The Weird & Wonderful World of Keywords

The Weird & Wonderful World of Keywords
What kind of keywords should you use on your diesel repair shop’s website, and why? You had questions, and we have answers over at the blog!

It is a truth universally acknowledged that a repair shop in possession of a website must be in want of good keywords. 

That’s right, gang. Even in our brave new world, which might possibly be run almost entirely by AIs, good old-fashioned keywords are still one of the best ways to attract the right kind of visitors to your operation’s internet shopfront. That’s why today we’re going to zero in on what kind of keywords you should use and, y’know, why you should use them.

But Dieselmatic, you might be saying, you make websites and stuff…isn’t this going to hurt your business?

Nah. We actually really like sharing knowledge. 

Digital marketing is interesting—it’s always changing, and we love seeing repair shop owners keeping up with said changes. An informed partner is a happy partner and all that. With that said, there’s a big difference between knowing your stuff and putting that stuff to work. Can you master the art of keyword research? Sure. Do you want to actually do said keyword research and build those keywords into your site…? Eh, you might have better things to do.

To help us get our point across, we sat down with the marvelous Aki Garg, a Dieselmatic SEO Specialist Team Lead. Here’s what he had to say. 


Before anything else, we want to make one thing abundantly clear: You can’t just jam a bunch of diesel-related keywords onto a page and wait for visitors. 

Well…you can. We just wouldn’t advise it.

Google and other search engines are getting pretty savvy about discerning intent. That means they can tell when you’re providing something useful to your audience (for example, a rundown of your services, or a blog about common problems associated with a particular type of engine) or when you’re just making a grab for passing traffic. If they determine your goals involve the latter…they ain’t gonna rank you highly.

So all the keywords you choose need to actually serve a purpose. 


Some shops are still disregarding the power of “near me.” This phrase is often added by searchers who are ready to commit to service or purchases now. They are ready to go out (or, in the case of a stranded truck driver, ready to be rescued). 

Let’s say a driver is searching for “Cummins truck repair near me.” Google uses their location and shows them the top-ranked repair shops that handle Cummins vehicles in the vicinity. Cool, right?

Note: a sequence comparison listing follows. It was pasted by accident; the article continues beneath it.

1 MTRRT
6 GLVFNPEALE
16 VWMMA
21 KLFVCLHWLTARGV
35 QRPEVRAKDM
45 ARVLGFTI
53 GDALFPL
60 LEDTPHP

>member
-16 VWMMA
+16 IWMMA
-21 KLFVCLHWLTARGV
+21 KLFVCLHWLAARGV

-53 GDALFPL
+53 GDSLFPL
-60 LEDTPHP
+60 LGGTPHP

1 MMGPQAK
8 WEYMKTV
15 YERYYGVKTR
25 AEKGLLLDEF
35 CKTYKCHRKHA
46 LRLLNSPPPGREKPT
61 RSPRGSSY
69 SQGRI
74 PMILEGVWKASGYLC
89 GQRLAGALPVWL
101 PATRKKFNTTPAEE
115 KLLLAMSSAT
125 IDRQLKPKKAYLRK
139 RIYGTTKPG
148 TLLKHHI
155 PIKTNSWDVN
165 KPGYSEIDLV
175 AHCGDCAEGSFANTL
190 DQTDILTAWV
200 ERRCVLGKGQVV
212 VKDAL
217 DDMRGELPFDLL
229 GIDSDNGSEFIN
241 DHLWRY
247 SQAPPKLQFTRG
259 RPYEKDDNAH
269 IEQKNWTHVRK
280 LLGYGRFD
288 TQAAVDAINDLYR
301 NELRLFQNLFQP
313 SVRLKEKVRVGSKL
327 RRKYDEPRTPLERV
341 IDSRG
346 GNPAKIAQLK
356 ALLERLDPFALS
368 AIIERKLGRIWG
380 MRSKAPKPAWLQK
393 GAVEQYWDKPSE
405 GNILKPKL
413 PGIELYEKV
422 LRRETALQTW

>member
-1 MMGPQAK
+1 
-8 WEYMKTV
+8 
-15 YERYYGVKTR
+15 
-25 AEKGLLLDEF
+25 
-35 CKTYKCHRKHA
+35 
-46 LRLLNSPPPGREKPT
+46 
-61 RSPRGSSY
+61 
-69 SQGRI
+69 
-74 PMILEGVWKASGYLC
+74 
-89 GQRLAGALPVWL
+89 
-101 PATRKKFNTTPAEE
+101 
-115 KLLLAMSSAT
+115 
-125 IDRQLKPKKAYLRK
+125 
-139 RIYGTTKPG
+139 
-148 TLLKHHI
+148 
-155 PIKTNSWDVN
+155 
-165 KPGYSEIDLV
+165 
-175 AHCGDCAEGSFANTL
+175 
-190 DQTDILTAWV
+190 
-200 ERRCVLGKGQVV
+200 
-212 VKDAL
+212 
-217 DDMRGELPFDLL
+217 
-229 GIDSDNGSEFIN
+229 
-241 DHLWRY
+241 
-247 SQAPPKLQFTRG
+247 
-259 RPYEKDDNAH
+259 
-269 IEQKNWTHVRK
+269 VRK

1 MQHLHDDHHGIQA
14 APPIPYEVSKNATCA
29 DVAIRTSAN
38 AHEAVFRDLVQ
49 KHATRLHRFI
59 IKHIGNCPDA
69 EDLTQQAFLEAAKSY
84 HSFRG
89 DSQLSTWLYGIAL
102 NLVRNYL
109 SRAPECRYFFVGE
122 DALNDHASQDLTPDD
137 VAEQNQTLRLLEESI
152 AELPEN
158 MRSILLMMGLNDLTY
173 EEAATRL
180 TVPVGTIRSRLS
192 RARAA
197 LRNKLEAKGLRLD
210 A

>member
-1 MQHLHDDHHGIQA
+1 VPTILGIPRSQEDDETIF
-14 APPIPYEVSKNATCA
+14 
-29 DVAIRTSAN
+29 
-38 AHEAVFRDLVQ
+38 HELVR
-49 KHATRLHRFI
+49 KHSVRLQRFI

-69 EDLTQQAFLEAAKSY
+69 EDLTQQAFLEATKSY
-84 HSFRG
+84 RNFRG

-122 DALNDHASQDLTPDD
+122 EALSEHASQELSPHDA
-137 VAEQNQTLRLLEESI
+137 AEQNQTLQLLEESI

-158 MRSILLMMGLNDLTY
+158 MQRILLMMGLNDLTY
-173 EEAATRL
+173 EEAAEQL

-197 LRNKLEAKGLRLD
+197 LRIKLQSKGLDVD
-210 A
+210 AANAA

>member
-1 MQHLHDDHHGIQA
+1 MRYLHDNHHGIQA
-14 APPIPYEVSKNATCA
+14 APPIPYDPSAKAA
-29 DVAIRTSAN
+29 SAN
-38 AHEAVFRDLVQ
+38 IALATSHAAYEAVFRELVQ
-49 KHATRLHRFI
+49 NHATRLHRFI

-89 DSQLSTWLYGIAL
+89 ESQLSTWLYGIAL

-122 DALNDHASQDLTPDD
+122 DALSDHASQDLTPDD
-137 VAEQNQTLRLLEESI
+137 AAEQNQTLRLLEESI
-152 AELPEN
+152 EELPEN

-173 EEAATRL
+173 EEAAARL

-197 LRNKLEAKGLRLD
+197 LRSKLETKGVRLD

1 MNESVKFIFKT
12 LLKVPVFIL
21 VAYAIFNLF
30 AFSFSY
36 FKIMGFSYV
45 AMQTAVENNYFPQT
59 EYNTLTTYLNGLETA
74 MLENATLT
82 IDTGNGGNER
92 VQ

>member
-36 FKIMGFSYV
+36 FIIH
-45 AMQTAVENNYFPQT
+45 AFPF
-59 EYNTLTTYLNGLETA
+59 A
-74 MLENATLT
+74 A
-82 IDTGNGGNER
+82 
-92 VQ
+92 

So you definitely want your repair shop to pop up under the “near me.” Happily, you don’t have to weirdly shoehorn that keyword into your copy (we’ve all seen “If you’re looking for a ‘repair shop near me,’ look no further!). I mean…you can, and more power to you if you can make that keyword fit even semi-naturally. But the most efficient way to get your shop to rank in another person’s “near me” search is to keep your Google Business details current and make sure your contact information (including address and local number) are all over your site. 

There’s other things you can do, but we’re saving that for another post.


Keywords that describe what you do are almost always winners: think heavy-duty repair shop and semi truck repair shop. But, Aki told us, “We’ve found that people also search for very specific keywords, like Kenworth truck repair near me.”

Consider all the services you offer and any brands you may specialize in and build your keywords out from there. If you’ve got a tech who specializes in Cummins engines, well, keywords like Cummins engine rebuild and Cummins repair might be good starting places. 

Aki cautions all those considering keywords not to stop with the obvious, though. He’s seen search traffic for “18-wheeler truck repair shop,” which is not something you might immediately plug in as a keyword. 

Think about what kind of questions a potential visitor might ask, or what information they’re looking for. “As we go specific, the keyword difficulty comes down, and the website ranking goes up,” Aki explained. 

Again, the ranking hinges on your website using those keywords in a way that serves visitors—no crowding them onto your page. Use the keywords to describe what you do, or to convey information. One of our favorite examples of well-used keywords is Adrenaline Diesel’s blog—take a look at some of their headers:

Aki described the ideal funnel this way: Someone lands on your website knowing they’re having trouble with their Freightliner. If you’ve got an article or service page detailing the problems a Freightliner can experience—and know how to fix said problems—that builds credibility. “Aha,” the reader thinks, “this person knows what they’re doing.” 

Boom! They schedule service.


There’s a lot more to keyword research and deciding which to use and how to use them. Sure, you can work it out on your own, or you can let the Dieselmatic team do the heavy lifting (and all that analysis). We’ll do what we do best—broaden your digital footprint—and you can do what you do best: wrenching!

Interested? Check out our free demo. We can’t wait to get you more traffic.

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Rhett Desormeaux
Rhett Desormeaux